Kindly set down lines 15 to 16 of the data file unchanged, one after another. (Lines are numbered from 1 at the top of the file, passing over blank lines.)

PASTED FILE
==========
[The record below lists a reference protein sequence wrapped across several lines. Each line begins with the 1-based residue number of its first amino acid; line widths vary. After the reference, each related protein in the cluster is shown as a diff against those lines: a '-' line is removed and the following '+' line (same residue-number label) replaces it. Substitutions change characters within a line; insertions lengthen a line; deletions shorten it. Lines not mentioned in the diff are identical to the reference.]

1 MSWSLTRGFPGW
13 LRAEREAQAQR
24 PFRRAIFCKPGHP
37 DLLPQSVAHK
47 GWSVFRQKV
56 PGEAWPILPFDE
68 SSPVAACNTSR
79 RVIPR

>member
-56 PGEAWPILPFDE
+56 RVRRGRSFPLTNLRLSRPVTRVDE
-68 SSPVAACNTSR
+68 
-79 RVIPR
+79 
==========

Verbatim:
-79 RVIPR
+79 